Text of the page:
My primary focus at VMworld 2012 was Disaster Recovery, which caused me to think a fair amount about the future of DR in general—it’s necessity, utility, and longevity. Have we really escaped “traditional” DR? Will the methods employed today exist as we know them in 10 years, or just be another integral part of the infrastructure?
Each session invariably started off comparing the “traditional” disaster recovery of yesterday against the virtualization-enabled DR of today, where the old machinations are replaced with flipping a software switch.
With the exception of American National Bank’s and Varrow’s Active/Active datacenter (INF-BCO1883), I can’t help but see this as still being traditional DR—only with today’s tools.
Let’s take a look at some of the main points in “traditional” DR versus today’s:
- Before virtualization, restoring to the same hardware used in production was a challenge. If it could not be met, time was wasted. Virtualization gives us a common hardware set, eliminating those hardware compatibility woes.
While a valid point, what if you could always purchase bland hardware, generic x86 servers at Wal-Mart as a commodity, like that which virtualization presents to the OS?
- Tapes could not always be restored and took too much time. Virtualization gets us to replication technologies that avoid tape.
Excluding array-based replication, disk-to-disk-to-tape solutions with replication were pitched as disaster recovery aids 10 years ago, specifically to get around the problems of tape.
- New systems/applications required new servers.
You got me there. Virtualization wins, and I’m happy with that.
Same process, new tools—albeit faster, better, stronger tools. It’s still traditional DR to me.
Now enter Cloud-based DR. With DR in the cloud, there is no need to lease or require that which remains idle. In essence, keep an off-site copy of your data—a Good Thing anyway—and pay for what you need when you need. Disaster Recovery has now moved fully from capex to opex. It’s cloud being used for what cloud is intended.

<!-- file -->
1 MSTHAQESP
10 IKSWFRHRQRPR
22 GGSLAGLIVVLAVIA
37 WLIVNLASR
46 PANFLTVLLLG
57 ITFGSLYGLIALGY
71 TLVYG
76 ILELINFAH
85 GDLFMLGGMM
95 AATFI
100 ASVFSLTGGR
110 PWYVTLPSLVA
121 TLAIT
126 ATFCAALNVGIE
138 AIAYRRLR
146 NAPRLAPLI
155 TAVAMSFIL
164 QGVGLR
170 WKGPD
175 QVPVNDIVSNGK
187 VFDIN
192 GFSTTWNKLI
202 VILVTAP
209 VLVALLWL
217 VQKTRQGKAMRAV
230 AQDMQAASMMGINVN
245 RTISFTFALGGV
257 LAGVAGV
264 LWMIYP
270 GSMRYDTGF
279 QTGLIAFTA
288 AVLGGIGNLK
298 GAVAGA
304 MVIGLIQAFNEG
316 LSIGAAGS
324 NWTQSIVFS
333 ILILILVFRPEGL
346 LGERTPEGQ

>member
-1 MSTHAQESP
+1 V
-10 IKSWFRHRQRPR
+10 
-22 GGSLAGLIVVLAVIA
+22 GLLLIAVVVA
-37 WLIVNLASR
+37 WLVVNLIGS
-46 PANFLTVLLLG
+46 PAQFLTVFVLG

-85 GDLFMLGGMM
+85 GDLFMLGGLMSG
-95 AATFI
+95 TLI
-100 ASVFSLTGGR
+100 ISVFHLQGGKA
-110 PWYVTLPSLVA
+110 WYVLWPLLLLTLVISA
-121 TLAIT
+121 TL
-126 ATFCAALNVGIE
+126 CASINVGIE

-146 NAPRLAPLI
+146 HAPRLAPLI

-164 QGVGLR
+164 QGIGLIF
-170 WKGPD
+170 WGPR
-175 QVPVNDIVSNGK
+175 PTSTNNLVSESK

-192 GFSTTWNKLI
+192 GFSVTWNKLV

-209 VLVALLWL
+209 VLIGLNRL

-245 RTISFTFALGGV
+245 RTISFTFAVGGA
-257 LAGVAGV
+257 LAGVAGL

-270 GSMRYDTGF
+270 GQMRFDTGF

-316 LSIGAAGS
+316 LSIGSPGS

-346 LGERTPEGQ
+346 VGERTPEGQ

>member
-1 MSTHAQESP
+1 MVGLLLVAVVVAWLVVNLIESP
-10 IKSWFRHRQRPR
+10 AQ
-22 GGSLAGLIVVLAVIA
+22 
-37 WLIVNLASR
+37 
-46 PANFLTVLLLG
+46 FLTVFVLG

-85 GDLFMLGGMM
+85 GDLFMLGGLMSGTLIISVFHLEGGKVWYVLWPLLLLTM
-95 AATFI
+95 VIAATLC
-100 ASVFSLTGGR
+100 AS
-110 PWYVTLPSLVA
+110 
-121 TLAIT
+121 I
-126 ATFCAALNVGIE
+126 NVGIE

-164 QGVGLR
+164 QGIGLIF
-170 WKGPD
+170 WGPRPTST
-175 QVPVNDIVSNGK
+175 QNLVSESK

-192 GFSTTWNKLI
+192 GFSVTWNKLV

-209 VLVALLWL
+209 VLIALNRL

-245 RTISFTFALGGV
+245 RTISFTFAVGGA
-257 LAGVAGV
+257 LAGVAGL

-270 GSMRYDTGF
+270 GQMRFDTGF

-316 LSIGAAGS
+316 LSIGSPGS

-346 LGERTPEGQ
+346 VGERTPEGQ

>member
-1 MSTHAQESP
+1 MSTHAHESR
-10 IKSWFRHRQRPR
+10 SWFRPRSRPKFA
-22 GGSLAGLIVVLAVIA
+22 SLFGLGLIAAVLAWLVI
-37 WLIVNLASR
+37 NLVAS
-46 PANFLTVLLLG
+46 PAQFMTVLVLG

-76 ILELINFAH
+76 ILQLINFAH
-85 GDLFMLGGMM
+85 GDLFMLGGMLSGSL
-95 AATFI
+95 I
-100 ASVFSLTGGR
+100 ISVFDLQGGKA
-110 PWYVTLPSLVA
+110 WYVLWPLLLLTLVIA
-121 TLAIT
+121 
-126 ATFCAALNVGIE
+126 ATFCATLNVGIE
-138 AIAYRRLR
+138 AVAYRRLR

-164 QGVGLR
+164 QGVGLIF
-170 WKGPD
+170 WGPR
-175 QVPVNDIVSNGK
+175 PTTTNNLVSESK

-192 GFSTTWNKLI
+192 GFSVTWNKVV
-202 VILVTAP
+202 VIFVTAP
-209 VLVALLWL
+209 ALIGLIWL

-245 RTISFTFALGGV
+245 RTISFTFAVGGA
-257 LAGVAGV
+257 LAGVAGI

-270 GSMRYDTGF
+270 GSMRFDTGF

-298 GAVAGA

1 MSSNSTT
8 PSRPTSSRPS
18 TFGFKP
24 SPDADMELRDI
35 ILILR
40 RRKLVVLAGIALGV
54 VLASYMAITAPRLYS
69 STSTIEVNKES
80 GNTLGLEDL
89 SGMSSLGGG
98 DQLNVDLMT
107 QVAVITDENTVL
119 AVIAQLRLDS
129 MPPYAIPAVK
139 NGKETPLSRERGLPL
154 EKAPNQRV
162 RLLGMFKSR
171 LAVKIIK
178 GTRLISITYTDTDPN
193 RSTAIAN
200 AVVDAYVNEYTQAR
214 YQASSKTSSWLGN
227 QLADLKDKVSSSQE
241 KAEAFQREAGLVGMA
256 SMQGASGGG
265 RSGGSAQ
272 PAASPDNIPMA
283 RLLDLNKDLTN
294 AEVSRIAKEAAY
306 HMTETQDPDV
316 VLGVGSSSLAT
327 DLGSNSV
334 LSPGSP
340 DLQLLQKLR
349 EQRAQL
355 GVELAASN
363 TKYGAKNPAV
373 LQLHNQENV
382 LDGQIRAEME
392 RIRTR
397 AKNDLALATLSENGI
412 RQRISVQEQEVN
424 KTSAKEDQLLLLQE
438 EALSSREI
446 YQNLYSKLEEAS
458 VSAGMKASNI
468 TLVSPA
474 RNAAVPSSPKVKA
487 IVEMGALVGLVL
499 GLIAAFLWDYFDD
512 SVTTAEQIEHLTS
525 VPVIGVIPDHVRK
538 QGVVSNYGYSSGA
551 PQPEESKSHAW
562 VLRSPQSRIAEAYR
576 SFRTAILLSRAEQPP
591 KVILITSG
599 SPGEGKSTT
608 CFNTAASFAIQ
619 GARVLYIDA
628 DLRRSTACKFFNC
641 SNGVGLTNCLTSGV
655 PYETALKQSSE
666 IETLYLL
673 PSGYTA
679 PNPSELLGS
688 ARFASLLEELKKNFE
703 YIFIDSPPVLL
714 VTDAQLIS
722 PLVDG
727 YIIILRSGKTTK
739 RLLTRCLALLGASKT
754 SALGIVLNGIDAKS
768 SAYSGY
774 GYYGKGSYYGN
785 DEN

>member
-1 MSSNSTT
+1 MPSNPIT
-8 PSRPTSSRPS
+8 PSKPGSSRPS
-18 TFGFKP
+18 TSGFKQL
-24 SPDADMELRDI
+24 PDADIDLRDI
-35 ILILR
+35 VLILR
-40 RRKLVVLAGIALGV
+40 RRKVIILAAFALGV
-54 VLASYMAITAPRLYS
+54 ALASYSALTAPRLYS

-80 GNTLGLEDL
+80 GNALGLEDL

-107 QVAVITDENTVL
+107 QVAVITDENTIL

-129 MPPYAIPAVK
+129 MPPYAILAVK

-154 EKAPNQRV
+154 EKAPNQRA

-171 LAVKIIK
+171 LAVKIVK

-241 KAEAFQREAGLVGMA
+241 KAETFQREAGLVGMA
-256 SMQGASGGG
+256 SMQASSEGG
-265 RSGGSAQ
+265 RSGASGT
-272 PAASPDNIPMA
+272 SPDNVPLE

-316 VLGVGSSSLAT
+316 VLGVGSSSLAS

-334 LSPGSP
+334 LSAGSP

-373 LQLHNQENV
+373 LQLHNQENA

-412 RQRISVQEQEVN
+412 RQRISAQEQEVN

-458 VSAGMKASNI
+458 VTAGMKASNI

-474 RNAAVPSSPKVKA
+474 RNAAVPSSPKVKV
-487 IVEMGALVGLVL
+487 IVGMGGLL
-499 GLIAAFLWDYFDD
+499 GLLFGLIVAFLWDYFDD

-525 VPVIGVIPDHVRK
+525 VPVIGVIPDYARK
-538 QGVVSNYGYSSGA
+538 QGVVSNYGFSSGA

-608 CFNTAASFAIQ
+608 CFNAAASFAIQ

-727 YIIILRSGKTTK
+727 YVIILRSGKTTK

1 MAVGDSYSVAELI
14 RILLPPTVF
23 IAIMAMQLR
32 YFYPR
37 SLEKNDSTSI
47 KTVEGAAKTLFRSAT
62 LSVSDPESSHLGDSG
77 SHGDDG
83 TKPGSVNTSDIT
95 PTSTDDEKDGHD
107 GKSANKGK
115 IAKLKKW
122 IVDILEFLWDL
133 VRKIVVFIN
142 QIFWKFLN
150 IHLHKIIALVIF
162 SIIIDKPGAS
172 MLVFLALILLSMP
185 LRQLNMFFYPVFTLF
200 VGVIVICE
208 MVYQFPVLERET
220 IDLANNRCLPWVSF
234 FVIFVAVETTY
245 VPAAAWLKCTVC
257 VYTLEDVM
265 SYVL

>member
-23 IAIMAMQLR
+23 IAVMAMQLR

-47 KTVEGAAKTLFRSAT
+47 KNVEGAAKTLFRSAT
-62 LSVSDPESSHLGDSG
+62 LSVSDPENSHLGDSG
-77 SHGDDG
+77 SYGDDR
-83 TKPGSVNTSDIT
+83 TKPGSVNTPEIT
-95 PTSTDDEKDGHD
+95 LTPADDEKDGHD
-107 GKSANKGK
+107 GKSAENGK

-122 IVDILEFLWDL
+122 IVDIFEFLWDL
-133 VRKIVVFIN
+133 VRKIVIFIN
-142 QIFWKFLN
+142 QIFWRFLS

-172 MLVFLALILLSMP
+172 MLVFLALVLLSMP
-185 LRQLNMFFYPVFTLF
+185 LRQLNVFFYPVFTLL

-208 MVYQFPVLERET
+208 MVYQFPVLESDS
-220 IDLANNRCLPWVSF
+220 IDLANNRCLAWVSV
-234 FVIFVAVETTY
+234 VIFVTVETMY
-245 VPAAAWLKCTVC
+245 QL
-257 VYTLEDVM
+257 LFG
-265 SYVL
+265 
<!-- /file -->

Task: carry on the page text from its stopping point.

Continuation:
But not at the application level.
In an application-centric world, everything behaves like the modern applications to which we’ve become accustomed. We are blissfully unaware, yet fully appreciative of Facebook, Google, Twitter, and the like spanning multiple datacenters. We aren’t exposed to datacenter failures that they may encounter and we shouldn’t be. Nor should your customers.
Your line-of-business systems need to be heading this way, today, for it is the key to availability across datacenters and devices (EUC was a big push at VMworld this year). They shouldn’t care any more about what datacenter they occupy than how many instances are deployed.
The pieces are there. We’re seeing the increased popularity of orchestration with the likes of Chef and Puppet (in no particular order). Infrastructure manipulation via APIs such as Amazon provides into their Elastic Load Balancer. Data—big or otherwise—replication, and sharding is becoming commonplace.
The hold-outs are back office systems that won’t get where we need them to be soon enough, yet demonstrate significant movement in this direction when you consider Office 365 and the like.
Once achieved, is expanding from private to public cloud based on increased load any different than contracting from one to the other based on availability?
Private, public, or hybrid the cloud is an extension of your datacenter. It’s the elasticity of your workloads at web-scale, that need not be within one datacenter. If well orchestrated, you have “simple” contractions of your cloud based on not only load, but availability.
I see the agile system encompassing multiple datacenters at any point in time, expanding and contracting as load and availability changes. This, will be the new DR—no DR. Just a well-designed modern system.
What are your thoughts?
Takeaway: Developers need to be aware of infrastructure; this could be interesting.